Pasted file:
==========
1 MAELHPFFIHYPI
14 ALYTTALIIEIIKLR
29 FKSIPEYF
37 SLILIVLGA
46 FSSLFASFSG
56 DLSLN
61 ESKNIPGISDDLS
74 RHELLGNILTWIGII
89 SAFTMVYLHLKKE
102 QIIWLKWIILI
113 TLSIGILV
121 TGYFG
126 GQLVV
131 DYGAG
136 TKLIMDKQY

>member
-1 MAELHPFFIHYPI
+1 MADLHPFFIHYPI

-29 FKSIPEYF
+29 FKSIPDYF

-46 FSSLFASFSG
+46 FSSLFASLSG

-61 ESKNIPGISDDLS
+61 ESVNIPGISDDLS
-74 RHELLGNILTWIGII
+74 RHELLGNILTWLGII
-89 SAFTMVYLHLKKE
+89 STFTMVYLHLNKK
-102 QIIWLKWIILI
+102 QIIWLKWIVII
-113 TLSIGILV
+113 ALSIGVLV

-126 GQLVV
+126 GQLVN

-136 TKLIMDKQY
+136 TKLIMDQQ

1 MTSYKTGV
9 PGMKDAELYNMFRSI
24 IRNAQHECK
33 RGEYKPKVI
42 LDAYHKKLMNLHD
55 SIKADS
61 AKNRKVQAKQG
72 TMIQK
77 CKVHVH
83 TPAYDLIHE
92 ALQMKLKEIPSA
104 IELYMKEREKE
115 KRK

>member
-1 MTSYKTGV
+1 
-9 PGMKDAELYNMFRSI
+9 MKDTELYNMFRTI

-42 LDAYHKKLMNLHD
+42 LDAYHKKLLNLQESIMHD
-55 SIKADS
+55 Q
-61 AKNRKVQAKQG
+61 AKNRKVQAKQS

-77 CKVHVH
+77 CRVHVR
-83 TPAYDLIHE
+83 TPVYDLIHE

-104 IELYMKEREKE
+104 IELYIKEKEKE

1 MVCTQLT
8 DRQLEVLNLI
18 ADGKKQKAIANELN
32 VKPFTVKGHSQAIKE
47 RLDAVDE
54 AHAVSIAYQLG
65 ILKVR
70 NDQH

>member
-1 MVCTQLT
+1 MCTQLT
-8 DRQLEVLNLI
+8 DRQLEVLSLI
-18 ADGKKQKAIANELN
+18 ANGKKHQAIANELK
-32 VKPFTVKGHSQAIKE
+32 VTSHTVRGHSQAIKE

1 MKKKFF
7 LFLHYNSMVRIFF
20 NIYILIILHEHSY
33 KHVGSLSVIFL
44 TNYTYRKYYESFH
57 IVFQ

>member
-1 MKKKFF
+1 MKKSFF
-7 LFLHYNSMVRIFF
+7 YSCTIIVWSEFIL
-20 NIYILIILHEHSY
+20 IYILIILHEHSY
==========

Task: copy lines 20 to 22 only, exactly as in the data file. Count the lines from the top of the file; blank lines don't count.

+29 FKSIPDYF

-46 FSSLFASFSG
+46 FSSLFASLSG